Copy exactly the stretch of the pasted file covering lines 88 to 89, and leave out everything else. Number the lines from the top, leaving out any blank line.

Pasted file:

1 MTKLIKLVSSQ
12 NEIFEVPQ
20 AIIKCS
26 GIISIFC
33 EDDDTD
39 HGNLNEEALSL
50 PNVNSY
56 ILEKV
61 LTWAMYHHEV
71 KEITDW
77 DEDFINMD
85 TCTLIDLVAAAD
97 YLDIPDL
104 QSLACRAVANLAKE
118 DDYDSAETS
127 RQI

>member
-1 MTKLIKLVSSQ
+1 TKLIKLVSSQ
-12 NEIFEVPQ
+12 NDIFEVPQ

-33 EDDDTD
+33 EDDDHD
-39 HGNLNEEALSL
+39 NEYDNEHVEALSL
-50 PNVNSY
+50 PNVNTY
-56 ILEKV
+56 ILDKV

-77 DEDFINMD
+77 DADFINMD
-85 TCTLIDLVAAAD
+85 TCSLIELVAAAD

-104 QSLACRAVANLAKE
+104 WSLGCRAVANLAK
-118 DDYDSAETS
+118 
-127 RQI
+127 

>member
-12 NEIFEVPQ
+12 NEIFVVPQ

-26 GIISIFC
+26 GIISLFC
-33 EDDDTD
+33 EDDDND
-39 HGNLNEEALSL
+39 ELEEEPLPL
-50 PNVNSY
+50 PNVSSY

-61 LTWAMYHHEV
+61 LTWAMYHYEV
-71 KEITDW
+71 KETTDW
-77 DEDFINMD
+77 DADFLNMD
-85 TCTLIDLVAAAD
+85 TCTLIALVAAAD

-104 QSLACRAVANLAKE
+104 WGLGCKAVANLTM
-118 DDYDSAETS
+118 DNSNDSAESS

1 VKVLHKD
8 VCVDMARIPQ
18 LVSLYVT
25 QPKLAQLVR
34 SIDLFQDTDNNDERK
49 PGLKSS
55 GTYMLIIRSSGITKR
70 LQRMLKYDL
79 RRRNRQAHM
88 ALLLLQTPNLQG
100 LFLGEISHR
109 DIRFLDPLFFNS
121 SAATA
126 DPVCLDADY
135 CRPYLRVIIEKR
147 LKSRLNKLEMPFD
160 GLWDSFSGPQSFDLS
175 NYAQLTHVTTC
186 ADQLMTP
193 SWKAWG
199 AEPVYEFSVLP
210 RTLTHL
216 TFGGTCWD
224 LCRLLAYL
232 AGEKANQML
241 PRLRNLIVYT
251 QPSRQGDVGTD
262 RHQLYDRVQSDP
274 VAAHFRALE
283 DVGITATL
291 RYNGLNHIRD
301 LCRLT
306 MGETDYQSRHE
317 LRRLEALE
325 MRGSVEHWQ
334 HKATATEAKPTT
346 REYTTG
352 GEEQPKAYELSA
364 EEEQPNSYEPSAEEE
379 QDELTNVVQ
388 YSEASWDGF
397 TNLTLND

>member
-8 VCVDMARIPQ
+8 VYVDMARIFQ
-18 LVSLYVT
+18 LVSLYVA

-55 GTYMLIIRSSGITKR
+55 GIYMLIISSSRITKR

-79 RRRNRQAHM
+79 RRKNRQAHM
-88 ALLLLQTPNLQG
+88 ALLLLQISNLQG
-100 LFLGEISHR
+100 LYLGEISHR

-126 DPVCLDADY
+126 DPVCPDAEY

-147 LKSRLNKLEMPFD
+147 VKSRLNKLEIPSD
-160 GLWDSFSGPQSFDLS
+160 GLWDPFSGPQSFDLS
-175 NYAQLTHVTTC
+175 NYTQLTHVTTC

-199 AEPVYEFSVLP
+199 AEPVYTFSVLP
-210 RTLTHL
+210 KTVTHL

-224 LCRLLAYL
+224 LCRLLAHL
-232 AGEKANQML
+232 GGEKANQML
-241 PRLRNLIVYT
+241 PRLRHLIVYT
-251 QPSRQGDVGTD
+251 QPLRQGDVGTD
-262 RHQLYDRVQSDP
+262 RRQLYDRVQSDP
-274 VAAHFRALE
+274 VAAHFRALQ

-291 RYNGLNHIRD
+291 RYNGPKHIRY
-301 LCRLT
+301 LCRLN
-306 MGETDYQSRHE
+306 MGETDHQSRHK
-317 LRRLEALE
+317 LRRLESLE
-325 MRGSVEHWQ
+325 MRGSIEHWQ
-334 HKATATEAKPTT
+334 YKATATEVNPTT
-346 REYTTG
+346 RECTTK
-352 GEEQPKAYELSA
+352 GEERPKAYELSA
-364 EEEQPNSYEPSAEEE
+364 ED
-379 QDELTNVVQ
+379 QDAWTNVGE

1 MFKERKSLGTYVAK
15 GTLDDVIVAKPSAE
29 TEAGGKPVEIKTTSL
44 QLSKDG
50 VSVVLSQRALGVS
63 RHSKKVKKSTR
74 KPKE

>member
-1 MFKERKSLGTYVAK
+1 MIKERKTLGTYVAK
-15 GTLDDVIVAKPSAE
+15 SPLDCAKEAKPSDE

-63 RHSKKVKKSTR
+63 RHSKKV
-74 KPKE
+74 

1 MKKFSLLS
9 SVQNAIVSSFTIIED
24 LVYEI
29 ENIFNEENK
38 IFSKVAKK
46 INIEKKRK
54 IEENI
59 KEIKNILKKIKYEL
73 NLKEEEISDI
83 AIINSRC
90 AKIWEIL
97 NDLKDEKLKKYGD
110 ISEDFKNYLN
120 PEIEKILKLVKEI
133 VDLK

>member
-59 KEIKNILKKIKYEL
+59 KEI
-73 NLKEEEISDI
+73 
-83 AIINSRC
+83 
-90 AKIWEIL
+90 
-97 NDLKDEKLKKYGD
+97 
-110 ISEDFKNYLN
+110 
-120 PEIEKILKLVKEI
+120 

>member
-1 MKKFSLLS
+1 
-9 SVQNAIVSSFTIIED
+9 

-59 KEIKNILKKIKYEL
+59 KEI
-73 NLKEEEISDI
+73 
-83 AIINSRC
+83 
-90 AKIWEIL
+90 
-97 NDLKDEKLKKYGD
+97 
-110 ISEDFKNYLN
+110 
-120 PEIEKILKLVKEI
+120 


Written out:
241 PRLRNLIVYT
251 QPSRQGDVGTD